By John Helmer, Moscow
South African James Nieuwenhuys has taken over as chief operating officer of Moscow-based Polyus Gold, Russia’s largest goldminer. The mining company, owned in roughly equal parts by Mikhail Prokhorov and Suleiman Kerimov, has been unsuccessful in months of effort to find a major international mining company to partner, or to take over and buy the oligarchs out.
Market sentiment has been negative as production growth at Polyus’s three Russian mines has been sluggish, and a merger with a Kazakhstan gold company generated recriminations in the courts. Polyus Gold’s share price has been falling even as the price of gold has gone up. For 2010, the company has reported sale revenues up 43% to US$1.7 billion; net profit was up 91% to $356 million. Current market capitalization is $12.8 billion, down 7% in the year to date.
Nieuwenhuys has been managing director of the South African subsidiary of Canada’s SNC-Lavalin, an engineering and mine design consultancy. Sources at his Johannesburg office confirm that he wound up there early this month, and has now moved to Moscow.
The Nieuwenhys appointment, which Polyus Gold confirmed today, signals that Prokhorov, who took over the CEO position last December, has run into trouble with his public promises to list Polyus Gold directly on the London Stock Exchange by August; the company shares are listed on the Moscow stock exchange and traded in depositary receipt form in London. Prokhorov has also said he is trying to sell a strategic stake in the company to an international miner, although North Americans Kinross Gold, Barrick Gold, and Newmont have proved reluctant, and Anglo American Ashanti has not been tempted.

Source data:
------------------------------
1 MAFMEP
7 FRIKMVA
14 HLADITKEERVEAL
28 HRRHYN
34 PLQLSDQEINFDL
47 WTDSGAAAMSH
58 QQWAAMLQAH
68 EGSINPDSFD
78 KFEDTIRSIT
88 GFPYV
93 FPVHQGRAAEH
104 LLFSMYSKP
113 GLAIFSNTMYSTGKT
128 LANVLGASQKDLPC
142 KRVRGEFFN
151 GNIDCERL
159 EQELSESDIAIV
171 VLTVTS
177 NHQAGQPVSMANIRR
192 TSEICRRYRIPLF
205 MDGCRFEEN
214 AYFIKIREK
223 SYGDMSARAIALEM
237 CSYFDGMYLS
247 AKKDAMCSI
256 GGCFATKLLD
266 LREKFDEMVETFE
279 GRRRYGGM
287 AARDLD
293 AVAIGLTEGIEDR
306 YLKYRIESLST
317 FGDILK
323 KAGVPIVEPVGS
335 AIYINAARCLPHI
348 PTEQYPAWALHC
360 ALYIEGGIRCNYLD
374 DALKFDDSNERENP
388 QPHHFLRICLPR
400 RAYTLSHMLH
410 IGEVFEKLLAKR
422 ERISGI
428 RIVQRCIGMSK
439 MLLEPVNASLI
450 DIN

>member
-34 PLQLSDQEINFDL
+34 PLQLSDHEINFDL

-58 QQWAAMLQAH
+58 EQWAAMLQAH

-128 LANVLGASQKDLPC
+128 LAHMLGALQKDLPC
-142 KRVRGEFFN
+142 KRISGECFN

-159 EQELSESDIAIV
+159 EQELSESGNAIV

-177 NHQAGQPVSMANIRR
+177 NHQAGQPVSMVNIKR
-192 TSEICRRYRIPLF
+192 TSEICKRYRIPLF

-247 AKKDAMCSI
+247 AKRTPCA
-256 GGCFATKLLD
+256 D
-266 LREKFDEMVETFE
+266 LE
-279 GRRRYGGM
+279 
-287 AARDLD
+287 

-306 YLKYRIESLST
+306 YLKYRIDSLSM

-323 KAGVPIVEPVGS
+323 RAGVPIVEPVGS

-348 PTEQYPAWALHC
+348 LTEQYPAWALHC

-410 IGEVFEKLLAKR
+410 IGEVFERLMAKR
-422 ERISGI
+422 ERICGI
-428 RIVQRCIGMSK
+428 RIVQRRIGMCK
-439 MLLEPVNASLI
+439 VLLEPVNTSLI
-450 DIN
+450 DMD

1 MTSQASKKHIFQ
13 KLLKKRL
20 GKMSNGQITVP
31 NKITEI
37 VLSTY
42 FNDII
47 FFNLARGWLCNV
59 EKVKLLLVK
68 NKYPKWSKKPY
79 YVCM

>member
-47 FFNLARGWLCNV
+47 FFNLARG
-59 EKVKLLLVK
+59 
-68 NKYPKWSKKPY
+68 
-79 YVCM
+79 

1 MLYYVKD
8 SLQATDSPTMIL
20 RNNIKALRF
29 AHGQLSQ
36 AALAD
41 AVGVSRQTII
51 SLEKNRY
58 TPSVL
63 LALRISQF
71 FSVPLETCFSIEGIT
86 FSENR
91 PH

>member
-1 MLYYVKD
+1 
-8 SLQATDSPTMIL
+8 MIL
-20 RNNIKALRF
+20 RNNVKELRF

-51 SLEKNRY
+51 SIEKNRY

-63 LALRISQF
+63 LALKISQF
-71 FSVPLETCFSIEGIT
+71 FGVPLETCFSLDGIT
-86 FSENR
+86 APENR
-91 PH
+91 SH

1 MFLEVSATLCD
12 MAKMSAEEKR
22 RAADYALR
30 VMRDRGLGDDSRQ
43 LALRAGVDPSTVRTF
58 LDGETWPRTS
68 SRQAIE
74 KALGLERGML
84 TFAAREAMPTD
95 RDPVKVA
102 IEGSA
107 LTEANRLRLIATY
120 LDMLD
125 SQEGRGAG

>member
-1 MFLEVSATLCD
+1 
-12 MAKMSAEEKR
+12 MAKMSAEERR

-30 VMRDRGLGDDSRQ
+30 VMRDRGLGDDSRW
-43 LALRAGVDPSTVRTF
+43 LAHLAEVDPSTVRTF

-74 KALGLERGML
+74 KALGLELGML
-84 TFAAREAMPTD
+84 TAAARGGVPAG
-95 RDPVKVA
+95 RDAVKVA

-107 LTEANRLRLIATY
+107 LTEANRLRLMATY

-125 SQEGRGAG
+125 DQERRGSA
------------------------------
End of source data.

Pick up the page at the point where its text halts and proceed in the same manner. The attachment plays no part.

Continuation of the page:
Prokhorov’s running of Polyus Gold has been criticized by mine sector analysts for exaggeration of the company’s reserves and reluctance to invest in costly new mine projects. He and co-director of Polyus Gold, Maxim Finsky, are currently under investigation by the Canadian stock market regulator after complaints by minority shareholders in junior goldminer, Century Mining, that the two have acted improperly as they acquire mining company assets for a Toronto IPO of their new mining company called Intergeo. A formal application for a ruling  was issued on May 25.
Kerimov, an investor for syndicates of silent Russian partners, is reported to be under investigation in India at present in connexion with money-laundering and tax evasion charges against Hassan Ali Khan, a hawalla money-changer. Kerimov’s spokesman told Business Day the two had a business relationship before 2004. “We deny ever having strong ties to Hasan Ali Khan. Indeed, we have had no dealings with him since that introductory period over 7 years ago,” the spokesman, Eliot Lauer, said, adding “the reports that appeared in the Indian media last month contained unverified and untrue statements regarding Mr. Kerimov.”
Brian Gilbertson was the last of the well-known South Africans to have been engaged by Russian oligarchs to lift their financial performance and corporate transparency, and pilot IPO attempts in London. Gilbertson was CEO of Victor Vekselberg’s SUAL aluminium concern, before it was merged on Kremlin order with Oleg Deripaska’s Rusal in 2006. Deripaska then put Vekselberg in Gilbertson’s seat at the head of the Rusal board, but the Russians failed in their attempt at listing on the London Stock Exchange in 2007. Rusal finally listed on the Hong Kong Stock Exchange in January 2010. The only foreigners in senior management at Rusal are Australian salesmen.